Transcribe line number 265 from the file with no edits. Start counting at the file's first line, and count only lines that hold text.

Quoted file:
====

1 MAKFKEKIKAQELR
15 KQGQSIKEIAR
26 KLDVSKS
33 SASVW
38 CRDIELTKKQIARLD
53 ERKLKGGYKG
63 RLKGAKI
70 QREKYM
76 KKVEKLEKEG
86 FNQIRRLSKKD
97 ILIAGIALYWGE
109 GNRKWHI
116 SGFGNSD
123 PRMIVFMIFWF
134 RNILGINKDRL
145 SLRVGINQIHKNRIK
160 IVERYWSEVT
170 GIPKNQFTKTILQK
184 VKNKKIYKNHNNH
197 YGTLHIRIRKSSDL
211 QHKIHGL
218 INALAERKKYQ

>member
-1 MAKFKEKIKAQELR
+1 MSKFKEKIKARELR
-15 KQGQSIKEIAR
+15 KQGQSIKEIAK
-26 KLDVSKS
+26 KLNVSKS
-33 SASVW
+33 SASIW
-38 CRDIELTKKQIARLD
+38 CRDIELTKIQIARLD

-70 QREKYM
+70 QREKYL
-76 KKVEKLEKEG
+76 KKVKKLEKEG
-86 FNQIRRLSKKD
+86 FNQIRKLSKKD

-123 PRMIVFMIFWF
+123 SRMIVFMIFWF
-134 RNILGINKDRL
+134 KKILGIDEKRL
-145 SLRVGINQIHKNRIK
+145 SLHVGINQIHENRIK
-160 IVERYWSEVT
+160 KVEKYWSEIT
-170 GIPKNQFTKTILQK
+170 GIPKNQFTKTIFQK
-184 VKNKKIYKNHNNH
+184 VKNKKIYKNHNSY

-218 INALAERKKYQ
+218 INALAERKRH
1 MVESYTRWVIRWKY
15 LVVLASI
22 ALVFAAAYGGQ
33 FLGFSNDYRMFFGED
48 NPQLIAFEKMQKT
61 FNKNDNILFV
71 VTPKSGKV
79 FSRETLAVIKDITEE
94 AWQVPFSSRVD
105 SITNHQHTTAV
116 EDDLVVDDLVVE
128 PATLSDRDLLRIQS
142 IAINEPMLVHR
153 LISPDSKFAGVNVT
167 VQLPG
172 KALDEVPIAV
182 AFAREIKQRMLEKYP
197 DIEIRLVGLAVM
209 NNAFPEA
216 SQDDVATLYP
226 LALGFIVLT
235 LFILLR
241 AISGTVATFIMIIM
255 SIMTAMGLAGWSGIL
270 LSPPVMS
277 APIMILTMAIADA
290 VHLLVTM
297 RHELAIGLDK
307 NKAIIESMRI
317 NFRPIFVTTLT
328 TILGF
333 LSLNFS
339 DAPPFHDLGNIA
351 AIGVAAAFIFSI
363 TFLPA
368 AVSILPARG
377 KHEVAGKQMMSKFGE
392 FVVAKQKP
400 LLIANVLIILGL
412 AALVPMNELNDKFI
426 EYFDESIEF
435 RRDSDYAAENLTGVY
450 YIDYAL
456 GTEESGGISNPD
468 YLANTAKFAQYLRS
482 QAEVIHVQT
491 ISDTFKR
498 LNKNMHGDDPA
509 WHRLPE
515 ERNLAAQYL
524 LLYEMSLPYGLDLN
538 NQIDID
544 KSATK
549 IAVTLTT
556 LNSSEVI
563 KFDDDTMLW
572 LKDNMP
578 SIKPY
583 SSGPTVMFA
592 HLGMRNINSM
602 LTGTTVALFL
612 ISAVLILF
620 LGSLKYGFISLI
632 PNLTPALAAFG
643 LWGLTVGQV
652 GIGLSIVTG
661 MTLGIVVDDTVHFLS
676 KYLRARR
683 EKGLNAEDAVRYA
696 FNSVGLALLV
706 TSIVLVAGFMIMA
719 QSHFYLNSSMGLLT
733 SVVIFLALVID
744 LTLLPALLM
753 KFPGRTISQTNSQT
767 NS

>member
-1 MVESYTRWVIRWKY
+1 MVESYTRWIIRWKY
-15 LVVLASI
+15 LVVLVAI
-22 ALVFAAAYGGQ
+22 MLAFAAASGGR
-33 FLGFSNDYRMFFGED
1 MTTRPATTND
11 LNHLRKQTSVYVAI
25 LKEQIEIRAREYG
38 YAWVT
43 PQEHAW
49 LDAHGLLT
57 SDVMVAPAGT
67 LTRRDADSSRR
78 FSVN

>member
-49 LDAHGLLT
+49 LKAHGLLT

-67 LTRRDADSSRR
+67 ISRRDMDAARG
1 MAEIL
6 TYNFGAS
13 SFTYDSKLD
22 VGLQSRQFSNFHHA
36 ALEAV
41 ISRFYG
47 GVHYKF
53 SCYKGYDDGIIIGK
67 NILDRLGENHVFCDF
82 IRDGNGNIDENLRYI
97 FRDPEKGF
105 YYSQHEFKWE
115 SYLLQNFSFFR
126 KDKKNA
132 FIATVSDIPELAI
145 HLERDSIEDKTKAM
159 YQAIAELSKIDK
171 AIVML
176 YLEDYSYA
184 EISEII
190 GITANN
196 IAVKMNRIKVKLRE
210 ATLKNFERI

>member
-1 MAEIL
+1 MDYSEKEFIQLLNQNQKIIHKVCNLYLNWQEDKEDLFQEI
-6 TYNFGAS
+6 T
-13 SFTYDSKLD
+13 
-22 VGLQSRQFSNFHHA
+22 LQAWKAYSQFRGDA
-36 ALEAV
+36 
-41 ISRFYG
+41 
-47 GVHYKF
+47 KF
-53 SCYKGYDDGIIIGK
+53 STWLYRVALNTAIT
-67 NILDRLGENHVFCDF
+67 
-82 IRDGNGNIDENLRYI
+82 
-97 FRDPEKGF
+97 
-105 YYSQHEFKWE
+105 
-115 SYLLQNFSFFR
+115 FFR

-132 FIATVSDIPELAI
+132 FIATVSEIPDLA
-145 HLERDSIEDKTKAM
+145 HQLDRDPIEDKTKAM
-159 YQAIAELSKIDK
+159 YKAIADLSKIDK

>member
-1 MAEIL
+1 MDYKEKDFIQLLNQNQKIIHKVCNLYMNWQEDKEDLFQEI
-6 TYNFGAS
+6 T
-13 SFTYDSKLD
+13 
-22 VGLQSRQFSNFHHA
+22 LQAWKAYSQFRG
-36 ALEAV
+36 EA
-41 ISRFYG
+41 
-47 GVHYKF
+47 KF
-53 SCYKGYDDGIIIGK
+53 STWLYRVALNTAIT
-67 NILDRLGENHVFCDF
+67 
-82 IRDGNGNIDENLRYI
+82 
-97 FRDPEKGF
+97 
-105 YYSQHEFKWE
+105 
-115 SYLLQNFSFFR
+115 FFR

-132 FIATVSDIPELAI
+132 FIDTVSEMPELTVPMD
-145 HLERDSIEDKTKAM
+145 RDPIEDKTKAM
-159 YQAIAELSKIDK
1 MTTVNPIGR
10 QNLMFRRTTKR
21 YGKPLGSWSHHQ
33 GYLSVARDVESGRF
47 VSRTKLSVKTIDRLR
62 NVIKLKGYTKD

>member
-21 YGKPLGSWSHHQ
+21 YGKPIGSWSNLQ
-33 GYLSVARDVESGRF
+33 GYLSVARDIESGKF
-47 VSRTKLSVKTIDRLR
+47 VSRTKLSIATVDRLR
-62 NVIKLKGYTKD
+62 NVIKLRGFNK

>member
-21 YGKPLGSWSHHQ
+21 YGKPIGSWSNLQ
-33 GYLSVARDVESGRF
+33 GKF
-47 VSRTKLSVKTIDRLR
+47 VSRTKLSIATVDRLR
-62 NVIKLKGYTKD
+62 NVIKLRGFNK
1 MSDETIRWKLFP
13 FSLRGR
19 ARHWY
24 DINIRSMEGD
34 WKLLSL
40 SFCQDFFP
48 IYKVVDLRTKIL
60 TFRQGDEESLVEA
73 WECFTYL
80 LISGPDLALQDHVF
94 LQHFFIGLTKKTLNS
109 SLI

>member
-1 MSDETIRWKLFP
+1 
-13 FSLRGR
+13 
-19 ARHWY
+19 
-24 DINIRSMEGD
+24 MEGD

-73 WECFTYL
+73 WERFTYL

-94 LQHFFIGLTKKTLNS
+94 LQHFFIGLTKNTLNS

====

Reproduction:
13 FSLRGR